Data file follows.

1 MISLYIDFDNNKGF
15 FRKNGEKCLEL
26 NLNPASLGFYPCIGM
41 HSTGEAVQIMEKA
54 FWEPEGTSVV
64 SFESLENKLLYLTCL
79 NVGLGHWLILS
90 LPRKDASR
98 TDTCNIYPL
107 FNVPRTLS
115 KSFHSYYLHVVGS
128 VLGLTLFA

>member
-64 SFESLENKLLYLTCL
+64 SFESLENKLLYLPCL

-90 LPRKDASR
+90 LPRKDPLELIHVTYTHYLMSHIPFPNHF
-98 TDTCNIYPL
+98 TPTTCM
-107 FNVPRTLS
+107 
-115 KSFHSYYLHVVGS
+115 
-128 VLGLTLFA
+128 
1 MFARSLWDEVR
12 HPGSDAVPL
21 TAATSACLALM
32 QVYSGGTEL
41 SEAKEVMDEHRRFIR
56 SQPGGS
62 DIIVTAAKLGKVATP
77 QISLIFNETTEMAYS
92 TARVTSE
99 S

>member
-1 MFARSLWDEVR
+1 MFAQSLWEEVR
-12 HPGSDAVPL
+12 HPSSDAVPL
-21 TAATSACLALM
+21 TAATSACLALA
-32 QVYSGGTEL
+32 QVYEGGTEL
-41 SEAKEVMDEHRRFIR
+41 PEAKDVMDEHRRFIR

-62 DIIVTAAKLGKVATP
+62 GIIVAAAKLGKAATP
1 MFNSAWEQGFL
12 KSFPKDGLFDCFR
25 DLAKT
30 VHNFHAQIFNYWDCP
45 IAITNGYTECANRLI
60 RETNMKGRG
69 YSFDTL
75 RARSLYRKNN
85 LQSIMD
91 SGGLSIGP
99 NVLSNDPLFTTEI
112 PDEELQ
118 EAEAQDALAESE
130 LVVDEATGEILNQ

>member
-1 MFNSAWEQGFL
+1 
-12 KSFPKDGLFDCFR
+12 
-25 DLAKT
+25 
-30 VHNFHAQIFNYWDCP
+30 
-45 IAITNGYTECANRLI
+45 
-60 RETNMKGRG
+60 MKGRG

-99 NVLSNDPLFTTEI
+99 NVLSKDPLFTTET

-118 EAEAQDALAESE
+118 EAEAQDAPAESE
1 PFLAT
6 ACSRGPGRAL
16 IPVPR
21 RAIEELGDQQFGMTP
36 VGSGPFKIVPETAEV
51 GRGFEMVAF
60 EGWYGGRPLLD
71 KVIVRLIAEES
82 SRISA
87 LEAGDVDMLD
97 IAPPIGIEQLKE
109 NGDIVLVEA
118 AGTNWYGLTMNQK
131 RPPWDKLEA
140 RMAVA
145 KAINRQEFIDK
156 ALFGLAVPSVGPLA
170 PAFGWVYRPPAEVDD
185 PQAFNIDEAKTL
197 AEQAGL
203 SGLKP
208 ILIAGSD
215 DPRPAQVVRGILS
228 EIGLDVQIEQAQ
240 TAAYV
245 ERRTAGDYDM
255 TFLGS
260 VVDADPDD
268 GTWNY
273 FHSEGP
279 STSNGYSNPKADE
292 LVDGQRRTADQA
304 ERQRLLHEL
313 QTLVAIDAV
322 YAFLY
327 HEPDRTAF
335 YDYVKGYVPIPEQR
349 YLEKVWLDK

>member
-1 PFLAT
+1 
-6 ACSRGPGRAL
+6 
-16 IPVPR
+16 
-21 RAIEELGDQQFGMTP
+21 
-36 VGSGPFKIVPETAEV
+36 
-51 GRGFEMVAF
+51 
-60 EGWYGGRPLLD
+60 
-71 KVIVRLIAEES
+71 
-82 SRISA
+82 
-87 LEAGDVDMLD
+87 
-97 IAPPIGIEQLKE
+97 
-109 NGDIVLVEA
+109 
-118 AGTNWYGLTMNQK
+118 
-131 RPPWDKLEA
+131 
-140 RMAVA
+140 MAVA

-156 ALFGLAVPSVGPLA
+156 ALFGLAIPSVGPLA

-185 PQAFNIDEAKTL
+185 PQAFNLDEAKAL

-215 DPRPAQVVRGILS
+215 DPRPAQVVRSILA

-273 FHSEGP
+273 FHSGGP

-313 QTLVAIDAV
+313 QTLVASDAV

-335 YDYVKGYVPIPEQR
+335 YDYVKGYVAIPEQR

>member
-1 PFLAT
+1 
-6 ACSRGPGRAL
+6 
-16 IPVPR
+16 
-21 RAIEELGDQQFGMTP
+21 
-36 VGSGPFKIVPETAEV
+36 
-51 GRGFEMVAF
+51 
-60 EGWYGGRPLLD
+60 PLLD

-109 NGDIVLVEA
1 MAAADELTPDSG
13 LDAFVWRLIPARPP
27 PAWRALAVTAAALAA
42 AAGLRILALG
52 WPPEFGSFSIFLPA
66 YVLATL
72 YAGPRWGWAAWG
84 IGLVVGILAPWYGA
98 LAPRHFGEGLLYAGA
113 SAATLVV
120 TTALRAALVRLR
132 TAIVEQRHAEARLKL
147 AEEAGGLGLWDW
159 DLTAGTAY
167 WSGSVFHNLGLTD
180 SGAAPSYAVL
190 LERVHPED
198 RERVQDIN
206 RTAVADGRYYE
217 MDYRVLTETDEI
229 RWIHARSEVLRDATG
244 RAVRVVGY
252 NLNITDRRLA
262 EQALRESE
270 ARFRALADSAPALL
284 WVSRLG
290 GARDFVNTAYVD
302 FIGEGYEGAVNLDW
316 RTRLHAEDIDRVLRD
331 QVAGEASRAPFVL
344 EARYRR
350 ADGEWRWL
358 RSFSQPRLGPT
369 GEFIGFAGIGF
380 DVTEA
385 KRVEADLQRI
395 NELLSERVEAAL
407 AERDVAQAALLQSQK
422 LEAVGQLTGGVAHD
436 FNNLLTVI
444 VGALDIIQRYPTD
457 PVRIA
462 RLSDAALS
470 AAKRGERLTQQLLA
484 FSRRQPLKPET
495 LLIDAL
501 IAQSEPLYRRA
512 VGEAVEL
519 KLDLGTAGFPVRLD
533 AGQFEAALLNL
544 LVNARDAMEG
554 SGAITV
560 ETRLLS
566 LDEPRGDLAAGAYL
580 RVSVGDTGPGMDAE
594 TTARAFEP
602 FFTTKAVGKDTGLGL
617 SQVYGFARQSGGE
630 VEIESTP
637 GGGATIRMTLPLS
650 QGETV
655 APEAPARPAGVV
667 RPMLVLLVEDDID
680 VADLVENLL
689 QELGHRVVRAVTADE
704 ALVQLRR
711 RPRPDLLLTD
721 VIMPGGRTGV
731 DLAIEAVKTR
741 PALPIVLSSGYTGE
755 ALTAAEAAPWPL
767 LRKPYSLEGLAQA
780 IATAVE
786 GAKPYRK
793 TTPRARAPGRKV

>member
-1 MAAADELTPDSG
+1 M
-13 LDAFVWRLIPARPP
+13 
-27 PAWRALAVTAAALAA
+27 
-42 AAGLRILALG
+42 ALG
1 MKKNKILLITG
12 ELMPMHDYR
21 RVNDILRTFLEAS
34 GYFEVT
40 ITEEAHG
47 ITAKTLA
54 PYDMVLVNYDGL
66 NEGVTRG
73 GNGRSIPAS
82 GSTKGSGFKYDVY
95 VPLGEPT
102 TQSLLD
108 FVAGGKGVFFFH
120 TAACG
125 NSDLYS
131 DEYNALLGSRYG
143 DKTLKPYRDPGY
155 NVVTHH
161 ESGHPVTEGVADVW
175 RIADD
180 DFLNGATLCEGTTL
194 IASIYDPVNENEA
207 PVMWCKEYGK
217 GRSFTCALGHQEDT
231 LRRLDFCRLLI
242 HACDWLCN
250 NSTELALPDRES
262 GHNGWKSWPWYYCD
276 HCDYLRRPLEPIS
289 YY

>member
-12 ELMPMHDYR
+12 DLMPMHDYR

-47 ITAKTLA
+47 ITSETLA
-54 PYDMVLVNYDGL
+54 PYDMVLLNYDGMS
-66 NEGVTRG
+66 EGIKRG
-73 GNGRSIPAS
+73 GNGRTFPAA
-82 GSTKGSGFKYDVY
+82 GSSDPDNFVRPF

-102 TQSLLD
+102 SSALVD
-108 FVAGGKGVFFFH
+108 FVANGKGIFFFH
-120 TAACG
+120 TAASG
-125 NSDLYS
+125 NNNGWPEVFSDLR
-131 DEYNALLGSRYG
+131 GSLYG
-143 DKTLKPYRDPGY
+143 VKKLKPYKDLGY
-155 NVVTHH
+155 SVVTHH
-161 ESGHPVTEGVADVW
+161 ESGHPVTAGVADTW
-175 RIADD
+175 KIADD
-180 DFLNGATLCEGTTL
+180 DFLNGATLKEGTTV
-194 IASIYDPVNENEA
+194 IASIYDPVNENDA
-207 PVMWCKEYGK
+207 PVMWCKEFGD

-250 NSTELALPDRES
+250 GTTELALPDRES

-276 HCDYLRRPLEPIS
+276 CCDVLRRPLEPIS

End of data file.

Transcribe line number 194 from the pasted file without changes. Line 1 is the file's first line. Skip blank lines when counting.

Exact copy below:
198 RERVQDIN